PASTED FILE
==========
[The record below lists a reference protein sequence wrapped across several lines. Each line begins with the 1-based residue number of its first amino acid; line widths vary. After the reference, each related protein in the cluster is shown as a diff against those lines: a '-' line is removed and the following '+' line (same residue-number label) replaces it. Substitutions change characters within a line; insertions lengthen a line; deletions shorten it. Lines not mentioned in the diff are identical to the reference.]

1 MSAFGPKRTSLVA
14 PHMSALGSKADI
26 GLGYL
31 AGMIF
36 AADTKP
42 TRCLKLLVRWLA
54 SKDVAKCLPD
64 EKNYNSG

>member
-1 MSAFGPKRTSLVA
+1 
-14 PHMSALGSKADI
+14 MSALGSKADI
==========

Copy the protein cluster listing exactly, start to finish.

[The record below lists a reference protein sequence wrapped across several lines. Each line begins with the 1-based residue number of its first amino acid; line widths vary. After the reference, each related protein in the cluster is shown as a diff against those lines: a '-' line is removed and the following '+' line (same residue-number label) replaces it. Substitutions change characters within a line; insertions lengthen a line; deletions shorten it. Lines not mentioned in the diff are identical to the reference.]

1 MSAFGPKRTSLVA
14 PHMSALGSKADI
26 GLGYL
31 AGMIF
36 AADTKP
42 TRCLKLLVRWLA
54 SKDVAKCLPD
64 EKNYNSG

>member
-1 MSAFGPKRTSLVA
+1 
-14 PHMSALGSKADI
+14 MSALGSKADI